Post-Apocalyptic

 

“You know the law: Two men enter, one man leaves.”

My choices for the ten best Post-Apocalyptic films:

  • The Matrix
  • The Road Warrior
  • The Girl With All the Gifts
  • Dawn of the Dead ’78
  • Planet of the Apes
  • Mad Max Beyond Thunderdome
  • One the Beach
  • The Omega man
  • Wall-E
  • The Day of the Triffids

 

Bold anti-heroes fighting their way across inhospitable wildernesses, with makeshift weapons and nothing to lose. It’s the Post-Apocalyptic film, and it’s hard to come up with a sub-genre which is more fun, while being devoid of meaning.  Few have political messages, unless they fall into the Dystopian sub-genre as well.  The best look at what it means to be a man (and I use the masculine purposely), and take their cue from Cambell’s writings on myths. The worst are cheap sword and dune buggy adventures.

So, what makes a film Post-Apocalyptic? Well, there needs to have been an apocalypse, and I don’t mean in the “revelation” sense of the word. I’m talking about Armageddon, but it can’t be a complete end-of-days scenario since then there wouldn’t be a “post” to film. It’s civilization that has to have fallen, and not slowly faded away; there must be an event that took it down (although a multi-year war is OK; four hundred years of slowly dwindling resources doesn’t do it).

Additionally, these are films about the world in shambles. If society has rebuilt, we’re out of the Post-Apocalyptic world. 1984 and Equilibrium are Dystopian stories, not Post-Apocalyptic ones as society is well established and in control (too much control). Only pockets of social order exist in this sub-genre.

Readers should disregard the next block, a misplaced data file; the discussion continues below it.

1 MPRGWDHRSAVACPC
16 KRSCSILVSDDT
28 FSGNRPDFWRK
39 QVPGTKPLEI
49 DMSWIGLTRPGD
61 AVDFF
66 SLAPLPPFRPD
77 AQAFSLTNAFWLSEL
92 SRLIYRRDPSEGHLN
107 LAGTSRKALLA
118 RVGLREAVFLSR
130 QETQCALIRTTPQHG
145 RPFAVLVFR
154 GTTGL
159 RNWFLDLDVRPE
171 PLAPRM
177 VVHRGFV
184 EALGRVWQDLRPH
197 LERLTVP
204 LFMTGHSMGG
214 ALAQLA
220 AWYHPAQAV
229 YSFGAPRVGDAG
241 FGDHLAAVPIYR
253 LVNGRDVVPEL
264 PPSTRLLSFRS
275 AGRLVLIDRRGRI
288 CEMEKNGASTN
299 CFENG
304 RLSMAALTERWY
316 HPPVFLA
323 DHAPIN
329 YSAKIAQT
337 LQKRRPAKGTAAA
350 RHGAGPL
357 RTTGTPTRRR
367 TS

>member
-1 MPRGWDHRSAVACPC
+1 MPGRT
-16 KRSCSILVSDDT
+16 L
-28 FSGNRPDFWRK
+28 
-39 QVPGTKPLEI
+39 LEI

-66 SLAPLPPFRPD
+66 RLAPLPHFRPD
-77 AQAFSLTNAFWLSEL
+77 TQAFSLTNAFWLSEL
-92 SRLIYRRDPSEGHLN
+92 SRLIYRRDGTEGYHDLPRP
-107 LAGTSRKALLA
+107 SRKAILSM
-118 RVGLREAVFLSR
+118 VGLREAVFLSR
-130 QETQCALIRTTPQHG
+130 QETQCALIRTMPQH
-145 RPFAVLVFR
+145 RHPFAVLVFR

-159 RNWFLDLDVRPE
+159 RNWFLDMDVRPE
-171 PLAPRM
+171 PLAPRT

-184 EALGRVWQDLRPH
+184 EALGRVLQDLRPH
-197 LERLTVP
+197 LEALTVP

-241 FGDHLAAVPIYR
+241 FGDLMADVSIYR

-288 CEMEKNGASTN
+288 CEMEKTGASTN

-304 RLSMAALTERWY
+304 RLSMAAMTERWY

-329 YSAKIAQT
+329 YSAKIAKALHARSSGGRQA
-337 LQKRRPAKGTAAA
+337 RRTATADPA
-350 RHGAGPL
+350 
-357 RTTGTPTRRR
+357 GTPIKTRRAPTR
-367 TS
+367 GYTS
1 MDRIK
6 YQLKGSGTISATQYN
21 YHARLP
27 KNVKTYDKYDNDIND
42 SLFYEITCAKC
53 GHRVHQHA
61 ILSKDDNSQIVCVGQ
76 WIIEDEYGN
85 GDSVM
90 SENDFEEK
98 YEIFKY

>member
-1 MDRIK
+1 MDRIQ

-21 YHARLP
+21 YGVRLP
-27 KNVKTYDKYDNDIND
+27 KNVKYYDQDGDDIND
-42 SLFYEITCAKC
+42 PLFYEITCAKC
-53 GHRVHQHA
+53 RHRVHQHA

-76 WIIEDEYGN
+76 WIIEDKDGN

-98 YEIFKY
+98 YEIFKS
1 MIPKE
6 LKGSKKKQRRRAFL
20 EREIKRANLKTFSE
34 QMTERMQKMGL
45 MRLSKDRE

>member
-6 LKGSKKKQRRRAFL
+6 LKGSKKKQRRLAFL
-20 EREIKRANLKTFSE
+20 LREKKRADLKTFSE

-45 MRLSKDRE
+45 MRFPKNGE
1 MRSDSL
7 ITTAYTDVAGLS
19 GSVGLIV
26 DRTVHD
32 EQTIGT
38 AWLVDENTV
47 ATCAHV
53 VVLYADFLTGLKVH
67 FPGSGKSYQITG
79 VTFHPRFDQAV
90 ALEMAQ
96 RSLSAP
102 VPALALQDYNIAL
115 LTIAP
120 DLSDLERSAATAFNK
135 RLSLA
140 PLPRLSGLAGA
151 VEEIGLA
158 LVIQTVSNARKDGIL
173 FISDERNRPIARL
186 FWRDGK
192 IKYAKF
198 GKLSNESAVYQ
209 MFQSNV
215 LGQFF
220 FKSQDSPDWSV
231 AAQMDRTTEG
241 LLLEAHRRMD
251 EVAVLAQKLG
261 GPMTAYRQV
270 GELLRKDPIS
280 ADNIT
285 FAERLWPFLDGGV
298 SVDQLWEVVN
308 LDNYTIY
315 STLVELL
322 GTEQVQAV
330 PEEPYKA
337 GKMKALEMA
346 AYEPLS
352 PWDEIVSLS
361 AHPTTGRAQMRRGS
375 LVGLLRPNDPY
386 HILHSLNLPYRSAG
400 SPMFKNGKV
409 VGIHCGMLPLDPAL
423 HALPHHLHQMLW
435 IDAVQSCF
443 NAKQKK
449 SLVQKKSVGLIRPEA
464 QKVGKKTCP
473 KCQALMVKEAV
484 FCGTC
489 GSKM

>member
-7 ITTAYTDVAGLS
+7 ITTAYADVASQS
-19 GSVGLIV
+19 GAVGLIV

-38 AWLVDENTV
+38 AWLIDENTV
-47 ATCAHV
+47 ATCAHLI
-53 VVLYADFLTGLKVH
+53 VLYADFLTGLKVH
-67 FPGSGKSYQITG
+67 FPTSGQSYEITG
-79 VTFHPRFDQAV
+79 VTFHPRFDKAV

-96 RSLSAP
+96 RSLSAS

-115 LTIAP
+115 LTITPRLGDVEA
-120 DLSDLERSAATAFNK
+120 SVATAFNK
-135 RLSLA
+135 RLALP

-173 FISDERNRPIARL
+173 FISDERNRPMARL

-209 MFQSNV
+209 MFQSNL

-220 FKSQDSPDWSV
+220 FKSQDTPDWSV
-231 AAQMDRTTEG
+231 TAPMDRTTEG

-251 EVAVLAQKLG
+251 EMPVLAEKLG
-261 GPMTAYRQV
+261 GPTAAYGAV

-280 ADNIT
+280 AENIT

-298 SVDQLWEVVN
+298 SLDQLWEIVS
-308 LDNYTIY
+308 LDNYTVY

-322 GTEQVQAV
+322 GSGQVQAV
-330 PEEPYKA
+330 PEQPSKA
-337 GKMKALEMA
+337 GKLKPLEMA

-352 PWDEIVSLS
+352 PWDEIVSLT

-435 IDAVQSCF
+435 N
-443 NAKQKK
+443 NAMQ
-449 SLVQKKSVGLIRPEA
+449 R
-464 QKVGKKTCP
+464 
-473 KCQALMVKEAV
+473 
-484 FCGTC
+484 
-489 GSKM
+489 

And let’s not forget the word “post.” Disaster stories of the destruction of civilization (The Day after Tomorrow and Night of the Living Dead) is a whole other sub-genre.

Post-Apocalyptic films have always tended to feature self-sufficient males, but before 1981, they were likely to be standard heroes, and it wasn’t uncommon for them to have families. With Mad Max 2: The Road Warrior, there came a stream of anti-heroes fighting leather-clad psychos in dune buggies.  With deserts within driving distance of LA, it’s no surprise that the new low-budget vision of the future was sandy. Of course, none came close to the quality of the original.

Post-Apocalyptic Film Reviews:

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Post-Apocalyptic Films Sorted by Year:

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